Try 1 month for 99¢
Mark A. Hecker Staching Through the Snow 5k Memorial Run

Residents participate in The 2016 Mark A. Hecker Staching Through the Snow 5K Memorial Run. This year's race will be on Nov. 17. Registration coasts $25 and can be done online at

Humble and kind are the two words Tiffany Heins used to describe her  late father, Mark Hecker.

Butler County sheriff for 16 years, Hecker's generosity was on full-display around the holiday season. In 2012, he started Stuff the Cruiser, a fundraising event aimed at collecting toys and food for families in need over the holidays. 

Not only did Hecker dress up as Santa Claus at the event, but he was a man who truly embodied the spirit of giving. So with his passing on Aug. 12, 2014, at the age of 53, the community was at a loss.

In his honor, The Mark A. Hecker Staching Through the Snow 5K Memorial Run was founded, said Race Director Patti Lee-Smith. The goal of the event is to raise funds to support Stuff the Cruiser, the David City Backpack Program, the Butler County Ministerial Association and several others.

“He always believed it was better to give than receive. So we continue to want to keep that going on and support Stuff the Cruiser,” Heins said.

The 5th annual 5K will be held at 10 a.m. Nov. 17. The start and finish line will be at the David City Auditorium, 699 Kansas St. Vendor booths will open at 8 a.m. Lee-Smith said race participants are encouraged to bring non-perishable food, books or toys to be donated for Stuff the Cruiser.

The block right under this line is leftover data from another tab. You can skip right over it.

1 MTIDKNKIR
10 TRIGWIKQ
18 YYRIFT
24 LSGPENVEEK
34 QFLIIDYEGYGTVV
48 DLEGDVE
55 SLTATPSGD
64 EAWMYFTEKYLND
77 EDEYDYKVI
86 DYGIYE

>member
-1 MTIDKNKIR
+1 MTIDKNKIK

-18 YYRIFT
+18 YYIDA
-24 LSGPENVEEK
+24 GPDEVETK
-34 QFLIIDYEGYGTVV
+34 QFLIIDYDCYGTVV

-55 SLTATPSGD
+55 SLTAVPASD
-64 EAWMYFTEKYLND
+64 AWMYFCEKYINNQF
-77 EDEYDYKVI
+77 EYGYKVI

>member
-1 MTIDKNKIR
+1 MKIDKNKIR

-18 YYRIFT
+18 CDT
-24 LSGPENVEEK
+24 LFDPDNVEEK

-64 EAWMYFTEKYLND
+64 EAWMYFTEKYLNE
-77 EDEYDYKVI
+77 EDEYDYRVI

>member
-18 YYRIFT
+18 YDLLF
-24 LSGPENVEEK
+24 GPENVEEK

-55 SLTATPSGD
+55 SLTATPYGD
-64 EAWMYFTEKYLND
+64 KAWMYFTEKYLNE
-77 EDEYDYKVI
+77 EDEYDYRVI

“It’s about community, and it’s about bringing people together,” Lee-Smith said of the race. 

Race registration is $25 and can be done online at Students can run for free or register for $10 to receive a free T-shirt. Last year, 179 people participated in the run raising $3,000. This year, Lee-Smith said she’s hoping to meet or exceed those numbers.

Heins said her father was the kind of man who always put the needs of others before his own. And while others opened gifts on Christmas, the sheriff worked.

“He would purposely take over the shifts of his officers as a way to allow them more time with their family,” Heins said. “So we never had Christmas on Christmas. We always had Christmas at other times because we knew the importance of giving to people.”

Hecker was a member of Redeemer Lutheran Church, the Sheriff's Association of Nebraska, David City Rotary, TeamMates Mentoring, Butler Believes in Youth and Community, Butler County Coalition and David City Booster Club. He delivered Meals on Wheels, coached softball and baseball for his children and promoted and assisted with Toys for Tots.

“He was in all these groups, all the time and his purpose was to give back,” Heins said. “He doesn't need a pat on the back, he doesn’t need a thank you, he just did it because that’s what you do, and that's how he raised all of us."

Hecker's spirit of giving is alive and well at the race, Lee-Smith said.

Recently, all of the event organizers decided to make this the final year of the race. Lee-Smith said many of the event staff have found it difficult over the years to balance running the event on top of other commitments, such as work and child raising. So they collectively decided to end the race and have this year be a celebration of Hecker's life and of law-enforcement in general. 

"It's bittersweet, Lee-Smith said about the race ending. "As my responsibilities increase and as we get busier with our personal lives, now is a good time for a finale."

Eric Schucht is a reporter for The Banner-Press. Reach him via email at

Subscribe to Breaking News

* I understand and agree that registration on or use of this site constitutes agreement to its user agreement and privacy policy.

Eric Schucht earned his bachelor's degree in journalism at the University of Oregon in 2018. He has written for The Cottage Grove Sentinel, The Creswell Chronicle, The Pacific Northwest Inlander and The Roseburg News-Review.

Load comments